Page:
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Mercury's Complex Cratering History
Close up of Mercury's craters by Messenger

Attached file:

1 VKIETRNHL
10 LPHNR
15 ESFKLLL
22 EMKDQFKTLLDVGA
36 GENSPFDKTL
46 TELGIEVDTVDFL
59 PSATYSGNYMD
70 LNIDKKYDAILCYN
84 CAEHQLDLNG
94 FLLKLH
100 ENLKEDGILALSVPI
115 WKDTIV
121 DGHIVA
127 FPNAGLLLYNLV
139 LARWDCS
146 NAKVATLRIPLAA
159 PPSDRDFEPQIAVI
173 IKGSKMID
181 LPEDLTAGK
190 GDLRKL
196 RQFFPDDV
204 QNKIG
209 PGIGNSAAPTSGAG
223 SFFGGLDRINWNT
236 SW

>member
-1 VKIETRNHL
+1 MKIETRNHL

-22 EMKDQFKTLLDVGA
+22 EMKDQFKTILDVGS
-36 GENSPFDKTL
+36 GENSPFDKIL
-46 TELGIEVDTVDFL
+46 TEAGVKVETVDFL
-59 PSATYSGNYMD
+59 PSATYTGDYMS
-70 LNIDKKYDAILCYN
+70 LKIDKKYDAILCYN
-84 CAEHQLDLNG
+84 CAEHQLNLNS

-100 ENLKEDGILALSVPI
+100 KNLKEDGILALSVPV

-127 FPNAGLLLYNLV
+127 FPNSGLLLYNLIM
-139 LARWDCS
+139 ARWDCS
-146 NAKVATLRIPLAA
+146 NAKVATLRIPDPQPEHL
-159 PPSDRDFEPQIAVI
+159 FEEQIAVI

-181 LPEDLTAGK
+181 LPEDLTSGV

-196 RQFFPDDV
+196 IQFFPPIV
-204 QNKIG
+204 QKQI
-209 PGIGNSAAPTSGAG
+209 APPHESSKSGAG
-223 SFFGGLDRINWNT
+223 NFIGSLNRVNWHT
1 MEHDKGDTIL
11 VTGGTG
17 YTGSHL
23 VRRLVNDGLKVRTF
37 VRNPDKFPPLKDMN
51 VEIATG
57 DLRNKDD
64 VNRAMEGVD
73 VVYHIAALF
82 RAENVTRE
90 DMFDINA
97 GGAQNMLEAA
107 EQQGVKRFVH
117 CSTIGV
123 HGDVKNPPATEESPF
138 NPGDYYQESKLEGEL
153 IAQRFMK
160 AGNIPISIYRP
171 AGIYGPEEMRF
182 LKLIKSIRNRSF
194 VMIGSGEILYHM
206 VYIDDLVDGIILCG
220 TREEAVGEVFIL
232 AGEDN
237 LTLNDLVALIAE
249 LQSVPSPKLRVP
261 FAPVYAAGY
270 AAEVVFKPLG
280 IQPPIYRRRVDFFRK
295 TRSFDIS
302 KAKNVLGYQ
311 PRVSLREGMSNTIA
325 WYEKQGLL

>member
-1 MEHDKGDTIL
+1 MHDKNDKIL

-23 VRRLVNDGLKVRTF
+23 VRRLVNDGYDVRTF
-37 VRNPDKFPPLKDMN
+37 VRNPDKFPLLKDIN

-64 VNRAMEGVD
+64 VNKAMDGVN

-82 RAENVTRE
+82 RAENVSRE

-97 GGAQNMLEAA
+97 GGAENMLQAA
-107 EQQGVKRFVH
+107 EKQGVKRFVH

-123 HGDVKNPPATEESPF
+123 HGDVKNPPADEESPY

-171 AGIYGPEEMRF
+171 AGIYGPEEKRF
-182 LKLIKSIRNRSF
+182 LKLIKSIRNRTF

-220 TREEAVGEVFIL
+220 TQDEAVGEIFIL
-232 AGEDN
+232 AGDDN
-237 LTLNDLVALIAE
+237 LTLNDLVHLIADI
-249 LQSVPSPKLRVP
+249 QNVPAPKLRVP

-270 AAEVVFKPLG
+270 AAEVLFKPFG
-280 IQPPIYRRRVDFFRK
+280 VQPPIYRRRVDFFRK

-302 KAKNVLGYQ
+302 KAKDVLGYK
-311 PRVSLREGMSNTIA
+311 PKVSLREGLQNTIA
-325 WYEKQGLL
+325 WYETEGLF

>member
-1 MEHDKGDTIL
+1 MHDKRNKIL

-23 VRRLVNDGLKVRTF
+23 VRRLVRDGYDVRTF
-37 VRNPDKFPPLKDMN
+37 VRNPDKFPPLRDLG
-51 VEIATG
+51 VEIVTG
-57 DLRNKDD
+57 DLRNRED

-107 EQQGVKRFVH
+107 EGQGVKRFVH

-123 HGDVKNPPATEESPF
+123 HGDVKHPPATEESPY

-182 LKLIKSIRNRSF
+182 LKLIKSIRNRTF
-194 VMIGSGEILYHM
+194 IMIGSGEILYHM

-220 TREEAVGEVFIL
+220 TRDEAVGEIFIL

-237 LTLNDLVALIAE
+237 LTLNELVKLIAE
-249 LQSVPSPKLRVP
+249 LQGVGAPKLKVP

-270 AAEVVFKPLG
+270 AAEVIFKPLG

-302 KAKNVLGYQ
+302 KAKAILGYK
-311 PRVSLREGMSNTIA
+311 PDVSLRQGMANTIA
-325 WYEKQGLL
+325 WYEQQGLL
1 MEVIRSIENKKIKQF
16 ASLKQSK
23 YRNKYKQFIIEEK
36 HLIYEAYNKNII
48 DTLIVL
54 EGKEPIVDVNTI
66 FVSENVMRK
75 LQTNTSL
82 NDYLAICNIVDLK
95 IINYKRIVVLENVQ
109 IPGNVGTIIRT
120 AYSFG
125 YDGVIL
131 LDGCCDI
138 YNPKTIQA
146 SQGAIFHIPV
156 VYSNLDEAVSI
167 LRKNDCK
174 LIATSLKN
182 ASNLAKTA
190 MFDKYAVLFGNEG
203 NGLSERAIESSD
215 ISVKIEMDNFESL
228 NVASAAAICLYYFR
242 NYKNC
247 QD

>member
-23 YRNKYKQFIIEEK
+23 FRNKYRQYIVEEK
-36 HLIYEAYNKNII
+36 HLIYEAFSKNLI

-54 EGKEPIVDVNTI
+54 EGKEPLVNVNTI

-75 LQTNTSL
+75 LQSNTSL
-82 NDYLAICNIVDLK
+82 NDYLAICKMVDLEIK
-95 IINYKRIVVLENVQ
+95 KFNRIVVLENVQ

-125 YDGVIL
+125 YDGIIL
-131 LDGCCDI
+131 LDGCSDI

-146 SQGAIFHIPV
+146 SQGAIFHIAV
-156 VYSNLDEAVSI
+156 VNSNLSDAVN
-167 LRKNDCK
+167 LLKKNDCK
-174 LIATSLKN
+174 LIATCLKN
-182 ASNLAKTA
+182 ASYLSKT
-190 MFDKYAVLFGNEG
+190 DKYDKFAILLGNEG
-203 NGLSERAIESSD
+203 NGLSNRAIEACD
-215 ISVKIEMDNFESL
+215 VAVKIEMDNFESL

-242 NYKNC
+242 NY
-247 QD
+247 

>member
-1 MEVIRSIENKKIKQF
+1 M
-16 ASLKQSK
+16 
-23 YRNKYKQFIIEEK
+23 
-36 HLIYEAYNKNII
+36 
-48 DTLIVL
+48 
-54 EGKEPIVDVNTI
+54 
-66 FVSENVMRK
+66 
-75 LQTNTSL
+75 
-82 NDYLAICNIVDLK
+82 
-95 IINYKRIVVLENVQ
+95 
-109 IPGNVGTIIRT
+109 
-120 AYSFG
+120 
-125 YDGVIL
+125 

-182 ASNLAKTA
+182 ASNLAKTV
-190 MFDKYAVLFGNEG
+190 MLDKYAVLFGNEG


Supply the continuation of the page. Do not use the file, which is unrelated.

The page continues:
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On January 14, 2008, NASA’s MESSENGER spacecraft observed about half of the hemisphere not seen by Mariner 10. This image shows part of a large, fresh crater with secondary crater chains located near Mercury’s equator on the side of the planet newly imaged by MESSENGER. Large, flat-floored craters show terraced rims from post-impact collapse of their newly formed walls. The hundreds of secondary impactors that are excavated from the planet’s surface by an incoming object, create long, linear crater chains radial to the main crater. These chains, in addition to the rest of the ejecta blanket, create the complicated, hilly terrain surrounding the primary crater in the image. By counting craters that have formed since the impact event, the age of the crater can be estimated. This count can then be compared with a similar count for the crater floor to determine whether any material has partially filled the crater since its formation. With their large size and production of abundant secondary craters, these flat-floored craters both illuminate and confound the study of the geological history of Mercury. Credit: NASA/Johns Hopkins University Applied Physics Laboratory/Carnegie Institution of Washington